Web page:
Issue No. 03 - March (2005 vol. 38)
DOI Bookmark: http://doi.ieeecomputersociety.org/10.1109/MC.2005.81
Cross-Platform .NET Development: Using Mono, Portable. NET, and Microsoft .NET, Mark Easton and Jason King. This book examines the advantages of building portable, cross-platform.NET code and claims that even those only vaguely familiar with .NET can learn how to run .NET code on different platforms: Linux, Unix, Mac OS X, and Windows.
The authors fill the book with code samples and acquired expertise, providing the foundation for a well-rounded skill set. The book catalogs the pitfalls, gotchas, and speed bumps that crop up during .NET implementations, then provides a roadmap for navigating around them.
Apress; www.apress.com; 1-59059-330-8; 560 pp.; $49.99.
Imperfect C++: Practical Solutions for Real-Life Programming, Matthew Wilson. According to the author, although C++ is a marvelous language, it's not perfect. Along with describing what's wrong with C++, he also offers practical techniques and tools for writing code that's more robust, flexible, efficient, and maintainable. The author shows readers how to tame C++'s complexity, cut through its vast array of paradigms, take back control over the code, and get far better results.
Long-time C++ developers can use this book to help see their programming challenges in new ways—and illuminate powerful techniques they may never have tried. Those newer to C++ will learn principles that will make them more effective in all of their projects.
An accompanying CD-ROM contains a variety of C++ compilers, libraries, test programs, tools, and utilities, as well as the author's related journal articles.
Addison-Wesley Professional; www.awprofessional.com; 0-321-22877-4; 624 pp.; $44.99.
Logic in Computer Science: Modeling and Reasoning about Systems, 2nd ed., Michael Huth and Mark Ryan. The recent development of powerful tools for verifying hardware and software systems has fostered an increasing demand for training in basic methods of formal reasoning. Students, in particular, need to gain proficiency in logic-based verification methods. The second edition of this textbook addresses both those requirements by providing a clear introduction to formal reasoning that is both relevant to the needs of modern computer science and rigorous enough for practical application.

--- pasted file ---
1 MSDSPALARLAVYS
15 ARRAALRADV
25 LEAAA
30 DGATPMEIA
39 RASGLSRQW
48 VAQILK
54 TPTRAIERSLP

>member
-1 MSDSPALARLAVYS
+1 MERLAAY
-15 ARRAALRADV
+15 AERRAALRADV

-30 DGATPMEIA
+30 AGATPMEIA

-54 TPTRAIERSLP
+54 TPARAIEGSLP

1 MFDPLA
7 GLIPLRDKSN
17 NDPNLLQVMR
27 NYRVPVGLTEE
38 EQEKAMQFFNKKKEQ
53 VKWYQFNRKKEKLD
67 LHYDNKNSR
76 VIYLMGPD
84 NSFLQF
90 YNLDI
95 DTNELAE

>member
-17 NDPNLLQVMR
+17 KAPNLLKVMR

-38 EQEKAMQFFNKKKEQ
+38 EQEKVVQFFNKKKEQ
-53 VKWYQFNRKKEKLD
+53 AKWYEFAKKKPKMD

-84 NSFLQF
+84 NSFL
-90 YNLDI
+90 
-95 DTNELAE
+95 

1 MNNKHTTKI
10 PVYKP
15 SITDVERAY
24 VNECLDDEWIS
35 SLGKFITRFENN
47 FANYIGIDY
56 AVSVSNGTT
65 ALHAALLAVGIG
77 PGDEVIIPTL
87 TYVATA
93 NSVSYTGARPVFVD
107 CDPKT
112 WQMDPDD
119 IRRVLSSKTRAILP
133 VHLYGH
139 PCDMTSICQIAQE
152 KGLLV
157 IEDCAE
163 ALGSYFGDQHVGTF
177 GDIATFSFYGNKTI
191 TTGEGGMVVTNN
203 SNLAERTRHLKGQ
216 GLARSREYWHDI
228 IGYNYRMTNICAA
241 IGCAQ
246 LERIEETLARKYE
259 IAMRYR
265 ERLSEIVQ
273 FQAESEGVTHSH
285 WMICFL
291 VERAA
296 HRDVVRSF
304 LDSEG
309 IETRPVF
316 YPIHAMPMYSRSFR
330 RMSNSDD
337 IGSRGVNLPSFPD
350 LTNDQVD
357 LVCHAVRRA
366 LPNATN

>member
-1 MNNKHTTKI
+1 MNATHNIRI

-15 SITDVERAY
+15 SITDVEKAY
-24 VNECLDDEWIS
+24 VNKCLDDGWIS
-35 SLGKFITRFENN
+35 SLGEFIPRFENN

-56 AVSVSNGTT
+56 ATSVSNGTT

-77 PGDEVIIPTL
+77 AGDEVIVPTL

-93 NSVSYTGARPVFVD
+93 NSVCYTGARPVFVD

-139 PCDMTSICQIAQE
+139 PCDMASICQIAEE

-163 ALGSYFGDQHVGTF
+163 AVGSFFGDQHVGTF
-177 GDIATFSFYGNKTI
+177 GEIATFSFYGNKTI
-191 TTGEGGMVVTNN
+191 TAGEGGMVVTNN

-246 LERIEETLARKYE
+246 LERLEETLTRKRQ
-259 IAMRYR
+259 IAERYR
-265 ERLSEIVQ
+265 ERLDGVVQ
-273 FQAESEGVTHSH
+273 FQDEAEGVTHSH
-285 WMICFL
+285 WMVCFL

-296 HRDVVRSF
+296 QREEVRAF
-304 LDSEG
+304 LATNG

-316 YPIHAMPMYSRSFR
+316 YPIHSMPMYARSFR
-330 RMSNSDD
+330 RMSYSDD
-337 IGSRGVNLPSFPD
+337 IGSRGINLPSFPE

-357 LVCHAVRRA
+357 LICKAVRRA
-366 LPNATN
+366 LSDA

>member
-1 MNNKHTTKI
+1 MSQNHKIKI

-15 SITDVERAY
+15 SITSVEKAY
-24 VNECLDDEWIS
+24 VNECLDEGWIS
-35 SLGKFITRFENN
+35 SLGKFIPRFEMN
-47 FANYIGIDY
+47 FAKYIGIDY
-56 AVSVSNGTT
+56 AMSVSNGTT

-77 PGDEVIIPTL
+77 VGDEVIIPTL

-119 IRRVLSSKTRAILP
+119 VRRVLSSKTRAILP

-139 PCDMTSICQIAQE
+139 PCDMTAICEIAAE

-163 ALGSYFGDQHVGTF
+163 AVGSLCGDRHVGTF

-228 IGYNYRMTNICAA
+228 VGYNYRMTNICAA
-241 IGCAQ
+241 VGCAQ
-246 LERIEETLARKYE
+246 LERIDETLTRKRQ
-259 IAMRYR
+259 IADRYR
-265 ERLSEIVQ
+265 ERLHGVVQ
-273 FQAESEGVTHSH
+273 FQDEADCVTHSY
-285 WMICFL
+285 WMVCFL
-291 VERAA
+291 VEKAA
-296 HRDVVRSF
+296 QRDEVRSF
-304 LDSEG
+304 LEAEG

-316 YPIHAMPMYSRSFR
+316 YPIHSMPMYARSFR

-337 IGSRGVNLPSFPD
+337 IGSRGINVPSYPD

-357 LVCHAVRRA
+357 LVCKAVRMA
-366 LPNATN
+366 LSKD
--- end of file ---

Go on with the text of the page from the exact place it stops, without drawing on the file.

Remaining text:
Improvements to the first edition include sections on SAT solvers, existential and universal second-order logic, micromodels, programming by contract, and total correctness. The coverage of model checking has been substantially updated and exercises have been added. Internet support provides teachers with worked solutions for all exercises and gives students model solutions to some exercises.
Cambridge University Press; www.cambridge.org; 0-521-54310-X; 440 pp.; $55.00.
Data Hiding Fundamentals and Applications: Content Security in Digital Multimedia, Husrev T. Sencar, Mahalingam Ramkumar, and Ali N. Akansu. Sophisticated multimedia technologies make it possible for the Internet to accommodate a rapidly growing audience with a full range of services and efficient delivery methods. Although the Internet now puts communication, education, commerce, and socialization at our fingertips, its rapid growth has raised some weighty security concerns with respect to multimedia content.
The authors provide a theoretical framework for data hiding in a signal-processing context; realistic applications in secure, multimedia delivery; data hiding for proof of ownership; and data hiding algorithms for image and video watermarking.
Elsevier Academic Press; http://books.elsevier.com/; 0-12-047144-2; 272 pp.; $69.95.
Nearest Neighbor Search: A Database Perspective, Apostolos N. Papadopoulos and Yannis Manolopoulos. Computationally intensive modern applications require the storage and manipulation of voluminous traditional and nontraditional data sets. Emerging application domains such as geographical, medical, and multimedia information systems; online analytical processing; and data mining have diverse requirements with respect to the information and operations they must support. From the database perspective, new techniques and tools must be developed that increase processing efficiency.
The authors discuss query processing techniques for nearest-neighbor queries, provide both basic concepts and state-of-the-art results in spatial databases and parallel processing research, and evaluate numerous applications of nearest-neighbor queries.
This book is suitable for researchers, postgraduate students, and practitioners in computer science who are concerned with nearest-neighbor search and related issues.
Springer; www.springeronline.com; 0-387-22963-9; 170 pp.; $115.